As one would come to expect when fishing with Marck, he quickly got into fish. Luckily for him, I was always within earshot when he hooked a fish, and dutifully joined him for a quick photo of his catch before returning to my own stretch of dirty water where I proceeded to enjoy the scenery while not catching fish. Well, that’s not entirely true. I did manage to land a fairly large rainbow that had obviously been turning away after balking at my offering. Yes, I’d foul hooked it— which made for a much less satisfying fight. When I reached for the fish, I realized that the foul hooking was only part of the explanation for the lackluster struggle: The bow had large wounds on either side of it’s dorsal fin, likely from the talons of the Osprey that called these waters home. The wounds had allowed for the onset of a fungal infection of some sort, and the fish was faded and lethargic. I felt bad for the old trout, aware that he wasn’t going to make it to see the clear waters of summer. I pondered the idea of putting him out of his misery, and while perhaps the moral thing to do, it would have been technically illegal so I returned him to the water to let nature run its course. Too bad, too, because he was a solid 18 inch fish and given perfect health would have provided future anglers a run for their money…like the fish Marck was catching. Back to that. It seemed that every 12 minutes the wind would carry the familiar sound of pure, unadulterated laughter toward me, and I would again set my rod down, grab my camera and dash to the altogether too familiar scene. It became apparent that the Madison held scores of beautiful, strong, healthy fish, and they were all eager to grab whatever Marck drifted in front of their noses. I felt privileged to be witness to such angling mastery, and happily snapped photo after photo, my memory card filling with images of Marck holding a plethora of dandy trout: Browns and rainbows varying in size from 12- 20 inches. This continued until it was unanimously decided that we’d return to the rig and grab some lunch. Also, the day was heating up and we both wanted to shed some layers. Afterall, we’d been working hard all morning: Marck fighting fish; me running wind sprints. After some beef jerky, power bars and Bud Lite we opted to fish downstream of the bridge. By now the parking lot was empty. Obviously the other anglers had grown weary of not catching fish, and cutting their losses, left the river to me and Marck. Properly nourished and rehydrated, we set off into the warmth of the afternoon, leaving fleece behind. I also left behind my lucky fishing hat, opting instead for a baseball cap. Why I did this I do not know, but it would reveal itself to have been a bad idea. Not that the hat had brought me any great amount of luck earlier in the day, but I had caught a fish (albeit a foul-hooked, fungus-riddled one). It was better than a skunking, and afterall–fishing is about more than just catching.
I’ll spare the details of the afternoon, but suffice it to say I could cut and paste what I’ve already written (without the part about me catching a fish), and that’s how the afternoon played out. I didn’t land a fish for the next 2 hours. Didn’t lose a fish, either. I simply didn’t have as much as a bump. As the afternoon wore on we decided to fish above the bridge on the opposite bank. I stopped briefly to exchange the baseball cap for my lucky fishing hat–it couldn’t hurt. It couldn’t get any worse, and besides–my lucky fishing hat makes me look taller. Immediately above the bridge, Marck pointed to a well worn spot where the earth had been trampled free of vegetation by the millions of anglers who’d been here before. As he prepared to make a short cast, I advised him against it. “Don’t waste your tim—” but my advice was cut short by the bending of his rod. On the other end was a 12 inch brown, picked from behind a rock not 8 feet off the bank. I tried to make myself feel better by commenting on the very modest size of the fish, but it was pointless. I’d have been thrilled to have caught that fish. A short while later I did manage to catch my second fish of the day–this time a 7 inch brown trophy. YES! I had my mojo back! That would be the end of the catching for me on this day, though I seem to recall Marck being fairly preoccupied with a tight line until we called it a day and headed down the road to eat dinner in Ennis. Along the drive I marveled at the beauty of the area and all the photos on my camera’s memory card: Marck with a brown, Marck with a rainbow, yadda yadda yadda.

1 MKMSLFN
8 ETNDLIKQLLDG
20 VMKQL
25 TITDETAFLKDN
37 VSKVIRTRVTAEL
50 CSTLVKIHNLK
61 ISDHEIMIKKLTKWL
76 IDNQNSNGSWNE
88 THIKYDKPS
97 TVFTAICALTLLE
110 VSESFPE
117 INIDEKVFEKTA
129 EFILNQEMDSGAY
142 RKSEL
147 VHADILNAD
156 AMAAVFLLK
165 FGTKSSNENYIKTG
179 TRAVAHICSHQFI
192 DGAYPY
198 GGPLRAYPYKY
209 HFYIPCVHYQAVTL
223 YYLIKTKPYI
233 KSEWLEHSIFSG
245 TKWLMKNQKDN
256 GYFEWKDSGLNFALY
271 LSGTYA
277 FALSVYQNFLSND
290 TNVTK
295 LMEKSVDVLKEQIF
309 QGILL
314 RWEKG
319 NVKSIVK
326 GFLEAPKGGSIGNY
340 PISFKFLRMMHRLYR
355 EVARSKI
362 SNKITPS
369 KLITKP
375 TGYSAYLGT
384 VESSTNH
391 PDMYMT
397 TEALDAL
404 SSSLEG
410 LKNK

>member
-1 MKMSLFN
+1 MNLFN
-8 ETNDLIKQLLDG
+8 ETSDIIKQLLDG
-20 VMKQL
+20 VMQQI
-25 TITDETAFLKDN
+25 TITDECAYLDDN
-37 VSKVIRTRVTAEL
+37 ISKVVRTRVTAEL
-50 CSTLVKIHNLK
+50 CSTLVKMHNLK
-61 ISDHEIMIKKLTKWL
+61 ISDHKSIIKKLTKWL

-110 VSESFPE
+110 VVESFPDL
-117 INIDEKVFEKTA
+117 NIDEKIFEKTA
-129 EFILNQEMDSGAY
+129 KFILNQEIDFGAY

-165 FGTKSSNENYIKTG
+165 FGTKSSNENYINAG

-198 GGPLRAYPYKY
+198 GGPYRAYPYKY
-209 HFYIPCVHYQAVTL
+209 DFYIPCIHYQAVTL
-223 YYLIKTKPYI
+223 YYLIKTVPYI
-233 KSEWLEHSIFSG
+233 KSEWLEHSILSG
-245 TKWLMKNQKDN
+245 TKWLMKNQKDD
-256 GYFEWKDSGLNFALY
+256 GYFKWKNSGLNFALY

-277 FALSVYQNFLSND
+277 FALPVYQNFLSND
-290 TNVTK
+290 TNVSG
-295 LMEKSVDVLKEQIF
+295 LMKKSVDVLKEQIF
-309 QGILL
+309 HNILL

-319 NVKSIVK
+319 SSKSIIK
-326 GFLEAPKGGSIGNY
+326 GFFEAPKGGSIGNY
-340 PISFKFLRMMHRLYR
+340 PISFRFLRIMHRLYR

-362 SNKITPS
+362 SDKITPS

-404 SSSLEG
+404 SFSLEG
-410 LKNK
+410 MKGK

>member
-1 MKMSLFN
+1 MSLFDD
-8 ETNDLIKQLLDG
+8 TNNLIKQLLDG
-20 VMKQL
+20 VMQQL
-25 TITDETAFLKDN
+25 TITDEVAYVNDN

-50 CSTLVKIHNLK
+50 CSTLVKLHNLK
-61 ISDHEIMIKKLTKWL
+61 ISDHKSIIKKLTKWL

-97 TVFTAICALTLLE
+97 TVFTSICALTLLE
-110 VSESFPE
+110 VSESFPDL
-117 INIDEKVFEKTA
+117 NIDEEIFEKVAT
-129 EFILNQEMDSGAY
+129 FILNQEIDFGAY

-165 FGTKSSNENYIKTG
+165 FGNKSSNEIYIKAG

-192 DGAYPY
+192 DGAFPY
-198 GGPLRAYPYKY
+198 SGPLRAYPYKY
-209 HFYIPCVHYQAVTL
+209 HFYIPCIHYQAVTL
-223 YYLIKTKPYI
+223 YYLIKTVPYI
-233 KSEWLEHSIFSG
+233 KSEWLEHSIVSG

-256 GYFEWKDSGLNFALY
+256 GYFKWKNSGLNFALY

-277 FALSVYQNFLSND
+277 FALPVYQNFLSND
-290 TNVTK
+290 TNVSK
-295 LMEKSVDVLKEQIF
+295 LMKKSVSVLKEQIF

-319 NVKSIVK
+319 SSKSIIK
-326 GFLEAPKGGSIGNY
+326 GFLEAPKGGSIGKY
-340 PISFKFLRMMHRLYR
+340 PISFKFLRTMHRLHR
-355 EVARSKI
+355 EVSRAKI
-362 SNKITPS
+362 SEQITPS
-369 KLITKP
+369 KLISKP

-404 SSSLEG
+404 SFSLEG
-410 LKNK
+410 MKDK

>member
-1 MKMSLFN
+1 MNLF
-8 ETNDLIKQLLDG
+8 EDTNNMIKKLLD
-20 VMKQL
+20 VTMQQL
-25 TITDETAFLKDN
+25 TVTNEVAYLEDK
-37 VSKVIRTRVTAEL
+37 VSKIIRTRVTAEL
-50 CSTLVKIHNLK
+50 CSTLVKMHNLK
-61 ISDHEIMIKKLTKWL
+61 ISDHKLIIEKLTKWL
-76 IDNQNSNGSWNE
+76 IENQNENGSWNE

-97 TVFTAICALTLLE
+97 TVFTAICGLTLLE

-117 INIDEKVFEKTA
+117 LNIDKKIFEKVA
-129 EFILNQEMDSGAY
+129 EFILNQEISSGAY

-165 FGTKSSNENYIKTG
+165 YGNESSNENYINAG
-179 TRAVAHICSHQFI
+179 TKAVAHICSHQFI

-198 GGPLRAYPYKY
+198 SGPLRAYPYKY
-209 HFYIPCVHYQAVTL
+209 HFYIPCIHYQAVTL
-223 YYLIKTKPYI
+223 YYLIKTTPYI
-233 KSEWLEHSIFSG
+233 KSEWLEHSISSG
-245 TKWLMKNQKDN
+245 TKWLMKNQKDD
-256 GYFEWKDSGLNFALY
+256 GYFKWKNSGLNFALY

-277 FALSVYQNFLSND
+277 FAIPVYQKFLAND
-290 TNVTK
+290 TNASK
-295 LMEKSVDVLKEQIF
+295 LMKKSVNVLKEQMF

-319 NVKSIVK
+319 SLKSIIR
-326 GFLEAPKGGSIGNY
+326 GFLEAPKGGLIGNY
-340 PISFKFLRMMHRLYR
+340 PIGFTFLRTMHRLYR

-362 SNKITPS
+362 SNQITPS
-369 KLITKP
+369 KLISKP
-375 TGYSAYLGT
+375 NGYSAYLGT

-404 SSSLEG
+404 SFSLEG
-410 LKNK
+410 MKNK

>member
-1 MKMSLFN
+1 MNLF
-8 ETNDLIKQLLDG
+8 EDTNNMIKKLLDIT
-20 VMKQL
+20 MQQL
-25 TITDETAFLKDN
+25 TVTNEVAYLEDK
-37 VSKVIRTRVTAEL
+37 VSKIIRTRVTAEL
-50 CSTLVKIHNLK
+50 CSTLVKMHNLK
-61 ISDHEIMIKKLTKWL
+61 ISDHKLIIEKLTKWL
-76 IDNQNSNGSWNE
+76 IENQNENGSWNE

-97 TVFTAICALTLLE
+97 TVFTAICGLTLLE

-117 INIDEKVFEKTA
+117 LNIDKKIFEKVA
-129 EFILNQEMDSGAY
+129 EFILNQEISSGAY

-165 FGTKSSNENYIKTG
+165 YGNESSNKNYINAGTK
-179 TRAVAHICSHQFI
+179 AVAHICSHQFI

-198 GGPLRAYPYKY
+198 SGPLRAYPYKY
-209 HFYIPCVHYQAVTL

One might ask, “Hey, Unaccomplished Angler–if it’s so demoralizing to fish with this Marck character, why do you continually subject yourself to such punishment?” Easy: He owns a drift boat.
Perhaps you’re one of the chosen few. We all know the type: Those who catch fish when the fish don’t seem to be playing nicely; the ones who cannot seem to keep fish from interrupting their quiet time on the water. I have a buddy like that. Let’s call him Marck (not his real name). Marck is a fishy son of a…gun.
I’ll admit that fishing with Marck can be similar to the morbid curiosity that occurs when we seeing something deeply troublesome–you know you should turn away and never look back, yet you can’t help yourself. And so it is with fishing with Marck: I know he’s going to catch fish when I can’t seem to get a look. My little angling confidence I have takes a beating, yet I continually fish with him, far and near. Maybe I hope to gain the satisfaction of catching a fish that he didn’t. Or maybe I can learn something by observing the Master. I think the reality of it all is that I’m just a glutton for punishment.